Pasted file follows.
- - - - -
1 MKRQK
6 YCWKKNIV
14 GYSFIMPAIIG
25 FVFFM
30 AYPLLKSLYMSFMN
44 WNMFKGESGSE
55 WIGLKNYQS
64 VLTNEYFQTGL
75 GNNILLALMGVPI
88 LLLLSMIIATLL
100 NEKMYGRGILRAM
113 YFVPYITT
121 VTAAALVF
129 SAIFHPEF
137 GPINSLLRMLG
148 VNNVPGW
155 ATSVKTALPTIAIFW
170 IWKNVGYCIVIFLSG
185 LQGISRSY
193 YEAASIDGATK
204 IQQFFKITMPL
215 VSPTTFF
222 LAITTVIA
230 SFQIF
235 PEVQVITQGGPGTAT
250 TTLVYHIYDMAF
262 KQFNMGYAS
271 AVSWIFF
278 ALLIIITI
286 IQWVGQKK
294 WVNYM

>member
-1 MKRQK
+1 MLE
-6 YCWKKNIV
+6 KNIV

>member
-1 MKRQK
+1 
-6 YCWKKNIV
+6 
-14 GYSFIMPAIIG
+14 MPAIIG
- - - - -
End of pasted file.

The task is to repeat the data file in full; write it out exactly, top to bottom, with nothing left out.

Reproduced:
1 MKRQK
6 YCWKKNIV
14 GYSFIMPAIIG
25 FVFFM
30 AYPLLKSLYMSFMN
44 WNMFKGESGSE
55 WIGLKNYQS
64 VLTNEYFQTGL
75 GNNILLALMGVPI
88 LLLLSMIIATLL
100 NEKMYGRGILRAM
113 YFVPYITT
121 VTAAALVF
129 SAIFHPEF
137 GPINSLLRMLG
148 VNNVPGW
155 ATSVKTALPTIAIFW
170 IWKNVGYCIVIFLSG
185 LQGISRSY
193 YEAASIDGATK
204 IQQFFKITMPL
215 VSPTTFF
222 LAITTVIA
230 SFQIF
235 PEVQVITQGGPGTAT
250 TTLVYHIYDMAF
262 KQFNMGYAS
271 AVSWIFF
278 ALLIIITI
286 IQWVGQKK
294 WVNYM

>member
-1 MKRQK
+1 MLE
-6 YCWKKNIV
+6 KNIV

>member
-1 MKRQK
+1 
-6 YCWKKNIV
+6 
-14 GYSFIMPAIIG
+14 MPAIIG